I received this e-mail from coach Rodney Polston last week. Coach figured out a very creative way to get one of his weaker kids involved in the game.
Just thought I’d touch base with you. We had our first game Saturday morning. We won 26-14. We allowed two single big plays on defense for scores and scored with four different boys on offense.
Offensively, we went mostly with Wedge and Power. They played 4 boys on the line, albeit very big boys. We wedged them four straight times to the tune of two scores before they adjusted. Still, we had a dropped handoff on the reverse and a fumbled snap at the 5 later in the game or the score would have been worse. We did have the Mouse series in there as well.Our league allows a coach on the field. I called our no-huddle plays off a clipboard to the boys while they were at the line.
I’d like to share a story with you about our smallest boy, Jon. Jon’s clearly our smallest boy and works as an A-gapper nearly all of the time. Two weeks ago, during a kick return practice, I “kicked” the ball at Jon to see his reaction. He ran around with his arms in the air like it was a fire drill. We all got a good laugh out of it.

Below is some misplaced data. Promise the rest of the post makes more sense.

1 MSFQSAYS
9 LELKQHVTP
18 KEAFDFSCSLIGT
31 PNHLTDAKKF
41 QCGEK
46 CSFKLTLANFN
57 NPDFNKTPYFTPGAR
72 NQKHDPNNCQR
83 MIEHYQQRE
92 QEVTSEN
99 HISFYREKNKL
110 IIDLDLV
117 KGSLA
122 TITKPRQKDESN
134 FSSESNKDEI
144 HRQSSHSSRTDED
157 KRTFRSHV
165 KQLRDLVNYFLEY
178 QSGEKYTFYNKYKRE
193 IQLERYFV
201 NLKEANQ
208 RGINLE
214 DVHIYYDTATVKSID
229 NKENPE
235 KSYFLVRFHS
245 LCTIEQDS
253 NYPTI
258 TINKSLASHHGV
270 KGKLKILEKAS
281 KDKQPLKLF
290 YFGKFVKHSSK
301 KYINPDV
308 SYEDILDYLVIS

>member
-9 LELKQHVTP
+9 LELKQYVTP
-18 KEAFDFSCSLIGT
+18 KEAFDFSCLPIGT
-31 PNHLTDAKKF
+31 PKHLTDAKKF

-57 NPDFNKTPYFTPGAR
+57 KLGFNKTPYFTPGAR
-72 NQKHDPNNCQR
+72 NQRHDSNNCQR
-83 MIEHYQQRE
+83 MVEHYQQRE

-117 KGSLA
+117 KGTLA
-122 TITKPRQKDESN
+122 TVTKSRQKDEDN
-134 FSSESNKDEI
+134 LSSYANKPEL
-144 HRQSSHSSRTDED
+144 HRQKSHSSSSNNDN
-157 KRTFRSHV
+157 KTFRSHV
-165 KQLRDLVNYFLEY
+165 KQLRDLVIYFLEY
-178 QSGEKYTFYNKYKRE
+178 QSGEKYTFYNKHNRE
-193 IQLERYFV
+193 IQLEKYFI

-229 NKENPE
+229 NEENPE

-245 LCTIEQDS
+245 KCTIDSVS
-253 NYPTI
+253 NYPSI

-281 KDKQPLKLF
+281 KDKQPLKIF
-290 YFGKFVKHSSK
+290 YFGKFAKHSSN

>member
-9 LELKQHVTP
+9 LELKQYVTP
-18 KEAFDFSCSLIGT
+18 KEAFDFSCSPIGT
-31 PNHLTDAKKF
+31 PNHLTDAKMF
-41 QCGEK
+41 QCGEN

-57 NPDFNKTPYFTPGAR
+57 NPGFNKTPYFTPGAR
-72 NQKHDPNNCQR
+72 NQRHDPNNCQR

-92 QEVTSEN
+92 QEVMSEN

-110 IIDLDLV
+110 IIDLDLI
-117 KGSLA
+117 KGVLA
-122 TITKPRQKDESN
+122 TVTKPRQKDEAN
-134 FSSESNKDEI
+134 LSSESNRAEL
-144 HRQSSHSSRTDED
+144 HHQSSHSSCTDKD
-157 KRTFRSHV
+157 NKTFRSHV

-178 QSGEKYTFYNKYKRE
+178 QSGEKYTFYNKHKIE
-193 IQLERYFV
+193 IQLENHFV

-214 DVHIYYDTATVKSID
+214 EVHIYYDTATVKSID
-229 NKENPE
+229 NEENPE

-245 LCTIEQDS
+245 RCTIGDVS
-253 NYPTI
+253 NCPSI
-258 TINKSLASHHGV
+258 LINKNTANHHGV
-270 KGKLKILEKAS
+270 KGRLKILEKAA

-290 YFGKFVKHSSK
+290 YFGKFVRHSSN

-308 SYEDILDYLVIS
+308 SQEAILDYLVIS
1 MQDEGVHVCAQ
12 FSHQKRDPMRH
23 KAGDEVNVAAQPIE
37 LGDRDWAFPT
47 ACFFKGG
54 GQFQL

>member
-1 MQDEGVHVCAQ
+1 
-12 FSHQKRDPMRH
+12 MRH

It sparked an idea for me. I decided to try and use Jon’s “energy” on offense for a “Jon Special” play. We call it “Mouse 32 Wedge Jon Special Pass” and during our game we just called it during a timeout. Obviously you know the Mouse 32 Wedge part ( short direct snap to an up back running a middle wedge). Jon Special means Jon is in at 1 back and gets to do whatever he wants. Pass means our line will be yelling PASS while our 2 back dropped back giving his best pro quarterback impersonation. Our 4 back went running into the backfield looking for a phantom ball. Jon usually throws his hands up and runs backwards…although the first time we ran it in the game he decided to spin in circles. Watching the defense react is priceless.
I had to sell Jon on it but now it’s his favorite play. I’ve also got the boys hooked on it as well. I’ve had two, maybe three suggestions from the boys on how we could mix up the “Jon Special” and make it different. I did speak with Jon’s mom about the play and explained how and why I came up with the idea…and she told me Jon loves that he has his own “play”.
Take care, Coach.
So now Coach Rodney has his kids involved in play design, getting them to think of the larger picture. A picture not only bigger than their own assignment, but involving other weaker kids into the mix. Great idea coach, I love hearing about stories like this. A good football play that is part of the base series, but also one with a slight twist that will give Jon a memory that will stick with him for the next 40+ years. That’s coaching youth football.